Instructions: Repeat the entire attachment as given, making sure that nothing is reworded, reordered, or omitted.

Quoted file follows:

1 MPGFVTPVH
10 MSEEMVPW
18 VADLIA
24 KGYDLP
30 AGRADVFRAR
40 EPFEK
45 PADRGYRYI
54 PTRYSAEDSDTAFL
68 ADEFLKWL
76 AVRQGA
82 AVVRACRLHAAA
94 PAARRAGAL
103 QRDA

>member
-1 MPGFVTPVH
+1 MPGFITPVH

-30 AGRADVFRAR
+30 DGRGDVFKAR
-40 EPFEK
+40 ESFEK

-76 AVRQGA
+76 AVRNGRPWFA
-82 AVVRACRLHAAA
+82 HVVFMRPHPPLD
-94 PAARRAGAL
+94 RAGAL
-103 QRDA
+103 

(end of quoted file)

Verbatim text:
1 MPGFVTPVH
10 MSEEMVPW
18 VADLIA
24 KGYDLP
30 AGRADVFRAR
40 EPFEK
45 PADRGYRYI
54 PTRYSAEDSDTAFL
68 ADEFLKWL
76 AVRQGA
82 AVVRACRLHAAA
94 PAARRAGAL
103 QRDA

>member
-1 MPGFVTPVH
+1 MPGFITPVH

-30 AGRADVFRAR
+30 DGRGDVFKAR
-40 EPFEK
+40 ESFEK

-76 AVRQGA
+76 AVRNGRPWFA
-82 AVVRACRLHAAA
+82 HVVFMRPHPPLD
-94 PAARRAGAL
+94 RAGAL
-103 QRDA
+103 